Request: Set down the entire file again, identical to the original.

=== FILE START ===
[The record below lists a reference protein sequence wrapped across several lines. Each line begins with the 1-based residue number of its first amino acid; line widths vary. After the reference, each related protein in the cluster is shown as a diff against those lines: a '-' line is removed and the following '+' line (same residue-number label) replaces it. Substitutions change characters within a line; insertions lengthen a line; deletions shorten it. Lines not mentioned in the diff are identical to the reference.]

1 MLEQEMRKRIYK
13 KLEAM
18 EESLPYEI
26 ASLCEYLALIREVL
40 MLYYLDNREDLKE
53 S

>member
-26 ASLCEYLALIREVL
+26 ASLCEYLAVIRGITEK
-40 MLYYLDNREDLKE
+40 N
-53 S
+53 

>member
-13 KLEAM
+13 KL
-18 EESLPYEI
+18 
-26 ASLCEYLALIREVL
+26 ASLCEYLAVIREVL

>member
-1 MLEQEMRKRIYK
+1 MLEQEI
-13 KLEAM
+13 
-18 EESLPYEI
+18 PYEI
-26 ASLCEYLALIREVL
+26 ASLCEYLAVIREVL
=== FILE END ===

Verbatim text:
[The record below lists a reference protein sequence wrapped across several lines. Each line begins with the 1-based residue number of its first amino acid; line widths vary. After the reference, each related protein in the cluster is shown as a diff against those lines: a '-' line is removed and the following '+' line (same residue-number label) replaces it. Substitutions change characters within a line; insertions lengthen a line; deletions shorten it. Lines not mentioned in the diff are identical to the reference.]

1 MLEQEMRKRIYK
13 KLEAM
18 EESLPYEI
26 ASLCEYLALIREVL
40 MLYYLDNREDLKE
53 S

>member
-26 ASLCEYLALIREVL
+26 ASLCEYLAVIRGITEK
-40 MLYYLDNREDLKE
+40 N
-53 S
+53 

>member
-13 KLEAM
+13 KL
-18 EESLPYEI
+18 
-26 ASLCEYLALIREVL
+26 ASLCEYLAVIREVL

>member
-1 MLEQEMRKRIYK
+1 MLEQEI
-13 KLEAM
+13 
-18 EESLPYEI
+18 PYEI
-26 ASLCEYLALIREVL
+26 ASLCEYLAVIREVL